Despite the interest rate set at 0.5% in the eurozone, the exporters struggled yet again in the month of May where the current account balance decreased to 19.6 billion from April’s 23.8 billion. Investors took this news release as a serious concern that may head towards slowing down the economy further as the influx of money in the eurozone may decrease as well. The Euro fell instantly against the U.S. dollar for around 40 points in the European session.
Consumers Purchasing Less in Britain
The retail sales grew by just 0.2% for the month of June in U.K, after facing a significant decline from its previous level of 2.1% that was recorded in the month of May. These numbers were inflation-adjusted that were meant to have a significant impact on pound, and so it did as the pound lost around 50 points but later gained them back in the U.S. session.
Good News for Canadian Wholesalers
The percentage number of sales in the Canadian wholesale sector grew by 2.3% in May against the 0.4% level that was recorded in April this year. This means that the retailers are ordering more goods and inventories from the wholesalers as they are expecting the consumer spending to rise.
Unemployment Claims at a 2-months Low
The unemployment claims for the past week fell by around more than 20,000 as the data came out to be at 334,000 against the previous reading of 358,000 unemployment claims. Good sign for the labor market in the U.S. though, but the FED chairman again testified yesterday and said that it is too early to say that the FED would be tapering the bond buying activity by the end of this year. This all depends on the economic indicators that are to follow, and hence investors remained panic-less on his statement again which is a good sign because no buying on facts is being done, neither selling on rumors. Market remained stable.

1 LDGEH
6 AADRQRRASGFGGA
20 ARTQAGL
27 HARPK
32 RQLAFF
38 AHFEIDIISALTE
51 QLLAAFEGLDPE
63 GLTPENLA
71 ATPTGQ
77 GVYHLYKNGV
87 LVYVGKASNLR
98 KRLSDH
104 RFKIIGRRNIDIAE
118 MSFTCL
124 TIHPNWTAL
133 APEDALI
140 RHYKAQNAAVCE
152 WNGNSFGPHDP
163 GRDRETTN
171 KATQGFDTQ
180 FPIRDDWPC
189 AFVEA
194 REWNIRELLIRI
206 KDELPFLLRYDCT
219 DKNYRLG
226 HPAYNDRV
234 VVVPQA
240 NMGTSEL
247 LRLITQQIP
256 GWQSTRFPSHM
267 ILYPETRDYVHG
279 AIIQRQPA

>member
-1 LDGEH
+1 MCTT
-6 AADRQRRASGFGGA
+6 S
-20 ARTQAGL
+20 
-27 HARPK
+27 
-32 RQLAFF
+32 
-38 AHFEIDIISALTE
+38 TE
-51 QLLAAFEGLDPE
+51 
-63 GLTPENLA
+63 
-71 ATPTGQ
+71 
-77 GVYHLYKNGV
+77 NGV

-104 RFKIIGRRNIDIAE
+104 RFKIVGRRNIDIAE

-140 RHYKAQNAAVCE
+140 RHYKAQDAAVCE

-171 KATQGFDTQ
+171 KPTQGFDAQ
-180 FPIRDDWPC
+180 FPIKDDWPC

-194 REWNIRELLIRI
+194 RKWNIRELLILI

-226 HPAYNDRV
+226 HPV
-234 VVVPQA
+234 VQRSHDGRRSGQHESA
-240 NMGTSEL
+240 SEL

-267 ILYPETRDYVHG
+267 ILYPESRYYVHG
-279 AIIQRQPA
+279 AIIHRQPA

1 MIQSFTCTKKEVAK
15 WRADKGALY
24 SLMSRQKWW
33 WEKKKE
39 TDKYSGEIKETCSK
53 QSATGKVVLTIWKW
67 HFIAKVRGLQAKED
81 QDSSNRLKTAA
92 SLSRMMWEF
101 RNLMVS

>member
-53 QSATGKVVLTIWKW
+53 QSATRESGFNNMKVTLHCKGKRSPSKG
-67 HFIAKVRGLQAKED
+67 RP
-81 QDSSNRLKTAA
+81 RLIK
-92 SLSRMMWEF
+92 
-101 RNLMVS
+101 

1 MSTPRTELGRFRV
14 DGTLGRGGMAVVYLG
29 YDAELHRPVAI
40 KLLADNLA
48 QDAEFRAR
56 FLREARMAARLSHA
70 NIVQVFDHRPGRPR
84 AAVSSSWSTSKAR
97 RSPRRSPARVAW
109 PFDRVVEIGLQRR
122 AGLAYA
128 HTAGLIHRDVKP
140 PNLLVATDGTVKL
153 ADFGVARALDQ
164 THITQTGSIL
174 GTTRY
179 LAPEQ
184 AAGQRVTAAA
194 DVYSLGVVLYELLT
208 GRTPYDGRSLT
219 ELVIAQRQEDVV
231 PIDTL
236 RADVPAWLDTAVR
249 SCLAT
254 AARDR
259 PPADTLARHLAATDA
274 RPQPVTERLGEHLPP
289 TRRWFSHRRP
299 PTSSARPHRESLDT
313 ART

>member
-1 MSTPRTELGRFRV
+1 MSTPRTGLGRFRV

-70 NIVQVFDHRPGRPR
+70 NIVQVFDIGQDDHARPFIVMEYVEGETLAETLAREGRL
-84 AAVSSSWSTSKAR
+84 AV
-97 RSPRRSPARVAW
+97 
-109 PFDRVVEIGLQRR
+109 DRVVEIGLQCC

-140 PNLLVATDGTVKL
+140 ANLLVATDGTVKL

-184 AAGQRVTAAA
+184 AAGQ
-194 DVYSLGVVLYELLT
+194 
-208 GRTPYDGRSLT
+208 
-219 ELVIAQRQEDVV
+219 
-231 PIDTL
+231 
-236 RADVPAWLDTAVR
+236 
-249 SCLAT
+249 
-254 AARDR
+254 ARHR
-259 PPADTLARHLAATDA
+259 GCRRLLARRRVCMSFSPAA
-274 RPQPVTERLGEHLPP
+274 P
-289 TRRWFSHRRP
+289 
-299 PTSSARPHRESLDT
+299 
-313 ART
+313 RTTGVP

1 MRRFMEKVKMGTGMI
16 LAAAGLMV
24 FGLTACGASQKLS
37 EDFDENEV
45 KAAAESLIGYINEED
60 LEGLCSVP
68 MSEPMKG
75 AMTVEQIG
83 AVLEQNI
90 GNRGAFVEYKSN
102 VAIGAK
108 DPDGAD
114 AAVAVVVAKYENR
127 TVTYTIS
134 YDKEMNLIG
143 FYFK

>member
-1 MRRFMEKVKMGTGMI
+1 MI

On the other hand, the Philly Fed Manufacturing Index surprised investors with an unusual rise in the index figures that came out to be at 19.8 against the previous reading of 12.5 and expected 8.5. It shows that the business activity in the economy is growing and the business sentiment is quite positive as more lending, expenditures, investment, and hiring is being done. The U.S. dollar remained firm against the majors but gained significantly against the yen.